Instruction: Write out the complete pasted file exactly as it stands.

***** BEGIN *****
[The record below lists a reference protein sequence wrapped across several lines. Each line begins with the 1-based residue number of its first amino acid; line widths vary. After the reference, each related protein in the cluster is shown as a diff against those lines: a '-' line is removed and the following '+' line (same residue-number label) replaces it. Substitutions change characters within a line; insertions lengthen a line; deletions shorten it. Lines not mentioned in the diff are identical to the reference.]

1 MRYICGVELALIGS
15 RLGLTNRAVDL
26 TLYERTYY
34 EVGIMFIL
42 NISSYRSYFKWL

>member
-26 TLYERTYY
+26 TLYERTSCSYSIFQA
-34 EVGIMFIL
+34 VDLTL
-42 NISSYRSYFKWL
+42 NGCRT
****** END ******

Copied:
[The record below lists a reference protein sequence wrapped across several lines. Each line begins with the 1-based residue number of its first amino acid; line widths vary. After the reference, each related protein in the cluster is shown as a diff against those lines: a '-' line is removed and the following '+' line (same residue-number label) replaces it. Substitutions change characters within a line; insertions lengthen a line; deletions shorten it. Lines not mentioned in the diff are identical to the reference.]

1 MRYICGVELALIGS
15 RLGLTNRAVDL
26 TLYERTYY
34 EVGIMFIL
42 NISSYRSYFKWL

>member
-26 TLYERTYY
+26 TLYERTSCSYSIFQA
-34 EVGIMFIL
+34 VDLTL
-42 NISSYRSYFKWL
+42 NGCRT